As Americans, the question we face is not whether we condone chemical weapons use — of course we do not. The question is how should the international community responds when someone commits a war crime (ie uses chemical weapons).
The pope invites all people of good will to set aside a day for prayer, meditation, and fasting — or any discipline that leads one deeper into an experience of personal peace and peace for the world. Below is Pope Francis’ appeal:
“Today, dear brothers and sisters, I wish to make add my voice to the cry which rises up with increasing anguish from every part of the world, from every people, from the heart of each person, from the one great family which is humanity: it is the cry for peace! It is a cry which declares with force: we want a peaceful world, we want to be men and women of peace, and we want in our society, torn apart by divisions and conflict, that peace break out! War never again! Never again war! Peace is a precious gift, which must be promoted and protected.
“There are so many conflicts in this world which cause me great suffering and worry, but in these days my heart is deeply wounded in particular by what is happening in Syria and anguished by the dramatic developments which are looming.
“I appeal strongly for peace, an appeal which arises from the deep within me. How much suffering, how much devastation, how much pain has the use of arms carried in its wake in that martyred country, especially among civilians and the unarmed! I think of many children who will not see the light of the future! With utmost firmness I condemn the use of chemical weapons: I tell you that those terrible images from recent days are burned into my mind and heart. There is a judgement of God and of history upon our actions which is inescapable! Never has the use of violence brought peace in its wake. War begets war, violence begets violence.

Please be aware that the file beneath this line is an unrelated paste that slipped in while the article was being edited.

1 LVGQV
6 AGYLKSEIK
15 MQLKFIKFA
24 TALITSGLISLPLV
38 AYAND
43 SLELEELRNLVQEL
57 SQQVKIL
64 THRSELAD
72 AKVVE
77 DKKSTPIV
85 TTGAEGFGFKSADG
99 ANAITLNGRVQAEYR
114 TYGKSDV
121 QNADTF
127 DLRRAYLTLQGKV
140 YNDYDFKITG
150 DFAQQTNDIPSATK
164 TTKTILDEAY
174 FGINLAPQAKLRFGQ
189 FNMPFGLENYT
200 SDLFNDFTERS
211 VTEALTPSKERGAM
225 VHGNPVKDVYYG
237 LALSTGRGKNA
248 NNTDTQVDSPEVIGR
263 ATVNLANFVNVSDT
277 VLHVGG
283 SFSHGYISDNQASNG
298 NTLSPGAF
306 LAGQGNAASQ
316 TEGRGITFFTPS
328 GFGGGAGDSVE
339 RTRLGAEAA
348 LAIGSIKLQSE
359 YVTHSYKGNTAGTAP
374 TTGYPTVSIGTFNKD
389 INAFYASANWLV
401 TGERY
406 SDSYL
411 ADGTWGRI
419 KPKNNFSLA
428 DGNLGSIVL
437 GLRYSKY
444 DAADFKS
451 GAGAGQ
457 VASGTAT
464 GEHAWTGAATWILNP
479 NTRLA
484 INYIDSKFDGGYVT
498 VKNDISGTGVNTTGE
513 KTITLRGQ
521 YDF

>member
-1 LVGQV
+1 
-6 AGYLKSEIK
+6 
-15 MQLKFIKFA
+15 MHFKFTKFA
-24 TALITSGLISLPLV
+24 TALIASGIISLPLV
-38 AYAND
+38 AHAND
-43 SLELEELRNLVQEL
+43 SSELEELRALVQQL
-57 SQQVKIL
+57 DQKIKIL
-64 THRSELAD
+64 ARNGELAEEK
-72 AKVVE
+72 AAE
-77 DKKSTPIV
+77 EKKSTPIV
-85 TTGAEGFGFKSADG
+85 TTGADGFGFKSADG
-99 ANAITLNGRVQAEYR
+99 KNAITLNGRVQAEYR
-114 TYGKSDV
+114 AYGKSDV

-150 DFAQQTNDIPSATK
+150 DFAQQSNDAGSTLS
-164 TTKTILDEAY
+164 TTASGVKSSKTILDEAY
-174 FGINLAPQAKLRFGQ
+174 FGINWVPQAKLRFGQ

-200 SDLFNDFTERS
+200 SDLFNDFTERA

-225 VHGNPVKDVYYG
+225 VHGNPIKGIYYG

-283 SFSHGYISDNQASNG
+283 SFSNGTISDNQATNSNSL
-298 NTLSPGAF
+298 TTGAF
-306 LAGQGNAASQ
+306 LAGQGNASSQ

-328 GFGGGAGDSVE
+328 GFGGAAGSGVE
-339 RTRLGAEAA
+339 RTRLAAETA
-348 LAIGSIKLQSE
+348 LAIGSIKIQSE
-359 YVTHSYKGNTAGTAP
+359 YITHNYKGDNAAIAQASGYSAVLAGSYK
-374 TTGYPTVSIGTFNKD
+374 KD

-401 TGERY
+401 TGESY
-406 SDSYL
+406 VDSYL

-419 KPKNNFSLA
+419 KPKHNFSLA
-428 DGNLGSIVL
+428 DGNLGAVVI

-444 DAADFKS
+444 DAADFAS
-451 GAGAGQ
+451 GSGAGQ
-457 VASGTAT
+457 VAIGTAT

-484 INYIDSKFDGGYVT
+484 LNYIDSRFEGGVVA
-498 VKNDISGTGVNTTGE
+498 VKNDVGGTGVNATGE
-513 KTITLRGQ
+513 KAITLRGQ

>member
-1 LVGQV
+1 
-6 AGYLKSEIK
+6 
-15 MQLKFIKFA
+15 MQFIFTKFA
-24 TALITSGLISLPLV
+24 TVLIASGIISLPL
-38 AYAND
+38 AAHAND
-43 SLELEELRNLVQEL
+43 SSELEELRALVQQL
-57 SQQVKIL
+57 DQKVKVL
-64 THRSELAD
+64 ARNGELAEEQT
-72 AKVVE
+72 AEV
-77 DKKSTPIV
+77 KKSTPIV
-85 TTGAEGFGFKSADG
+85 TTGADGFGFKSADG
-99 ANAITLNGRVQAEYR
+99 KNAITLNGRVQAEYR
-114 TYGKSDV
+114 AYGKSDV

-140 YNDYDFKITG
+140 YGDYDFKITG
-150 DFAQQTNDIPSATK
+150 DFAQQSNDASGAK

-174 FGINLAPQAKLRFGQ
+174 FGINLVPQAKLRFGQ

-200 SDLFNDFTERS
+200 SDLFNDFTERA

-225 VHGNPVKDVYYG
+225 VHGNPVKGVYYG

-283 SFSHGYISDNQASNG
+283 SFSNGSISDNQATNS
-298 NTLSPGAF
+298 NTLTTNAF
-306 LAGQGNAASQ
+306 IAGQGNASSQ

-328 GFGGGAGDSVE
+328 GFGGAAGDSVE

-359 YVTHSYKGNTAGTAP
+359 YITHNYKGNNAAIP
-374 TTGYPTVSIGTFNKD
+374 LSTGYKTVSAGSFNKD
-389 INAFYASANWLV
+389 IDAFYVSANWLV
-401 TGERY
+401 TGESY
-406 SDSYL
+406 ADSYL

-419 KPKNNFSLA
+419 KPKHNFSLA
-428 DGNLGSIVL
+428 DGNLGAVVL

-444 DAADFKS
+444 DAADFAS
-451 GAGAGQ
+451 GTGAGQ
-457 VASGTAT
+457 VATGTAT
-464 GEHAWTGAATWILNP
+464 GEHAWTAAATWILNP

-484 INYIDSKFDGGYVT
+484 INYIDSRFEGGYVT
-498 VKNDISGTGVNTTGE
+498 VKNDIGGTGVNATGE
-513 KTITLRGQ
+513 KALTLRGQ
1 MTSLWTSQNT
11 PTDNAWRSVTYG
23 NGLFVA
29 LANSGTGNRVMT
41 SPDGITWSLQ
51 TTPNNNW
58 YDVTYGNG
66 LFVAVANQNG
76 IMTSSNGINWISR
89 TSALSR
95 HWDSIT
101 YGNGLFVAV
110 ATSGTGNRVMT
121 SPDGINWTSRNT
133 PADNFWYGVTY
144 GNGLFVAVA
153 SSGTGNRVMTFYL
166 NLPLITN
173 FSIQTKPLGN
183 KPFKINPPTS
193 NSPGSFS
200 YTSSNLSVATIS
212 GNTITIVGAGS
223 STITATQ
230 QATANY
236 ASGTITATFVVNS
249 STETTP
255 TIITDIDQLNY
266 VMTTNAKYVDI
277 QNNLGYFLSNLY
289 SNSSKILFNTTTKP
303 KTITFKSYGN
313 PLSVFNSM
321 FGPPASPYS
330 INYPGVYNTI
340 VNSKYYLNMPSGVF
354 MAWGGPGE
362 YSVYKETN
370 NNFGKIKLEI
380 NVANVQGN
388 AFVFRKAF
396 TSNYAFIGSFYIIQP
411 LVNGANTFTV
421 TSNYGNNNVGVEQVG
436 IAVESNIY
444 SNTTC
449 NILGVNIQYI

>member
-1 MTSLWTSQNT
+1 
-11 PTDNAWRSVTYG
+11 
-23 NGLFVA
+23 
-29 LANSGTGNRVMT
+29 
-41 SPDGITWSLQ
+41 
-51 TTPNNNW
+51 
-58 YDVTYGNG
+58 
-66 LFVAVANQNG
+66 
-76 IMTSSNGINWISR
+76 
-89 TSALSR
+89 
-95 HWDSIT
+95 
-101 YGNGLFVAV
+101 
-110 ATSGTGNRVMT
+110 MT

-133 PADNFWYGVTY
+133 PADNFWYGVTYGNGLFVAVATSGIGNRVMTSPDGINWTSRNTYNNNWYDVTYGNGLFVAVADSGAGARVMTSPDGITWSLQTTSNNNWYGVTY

In Tibetan Buddhist tradition, one practice in some monasteries is to turn massive beautifully crafted prayer wheels. Each rotation of the wheel will have much the same meritorious effect as orally reciting the prayers. In my Christian interpretation, it is another way of fulfilling Paul’s invitation to “pray without ceasing.”
Whenever I hear the “prayers of the people” at worship, I think of a prayer wheel. When people ask me to pray for them, I often respond “I will put it in the prayer wheel.” In my imagination it is an active ongoing place in my heart where I tuck away the needs of humanity and let the wheel spin forward into the heart of God.
At Sojourners, Julie Polter has for years produced our little internal community newsletter — one manifestation of our communal spinning of the prayer wheel. I’m so grateful for it. I think some version of this “newsletter of need, thanksgiving, and praise” has been in the church since the early days. Here’s a recent example of ours:
Friday, July 26, 2013. Prayers, concerns, & joys:
Blessings and congratulations to: Sojo staffer Sondra Shepley and former staffer and intern Parker Haaga, who are getting married this Saturday, July 27! Sojo staffer Beau Underwood and Casey Osterkamp, who are also getting married this Saturday, July 27!
Sojo staffer Rose Marie Berger and 53 others were arrested today in an act of civil disobedience organized by 350.org at the headquarters of the Environmental Resources Management (ERM)company in downtown D.C. today. Most likely they were going to be allowed to post bond and go home, but I’ve not heard an update. Please remember them in your prayers (in case they’re still waiting for release—arrestees included one person using a walker), and continue to pray for efforts to counter the creeping catastrophe of climate change. ERM is the “independent contractor” hired by the State Department (and regularly used by TransCanada) that assessed the Keystone XL pipeline to be “climate neutral.” Poke around the 350.org twitter feed and you can find links to photos of the action. https://twitter.com/350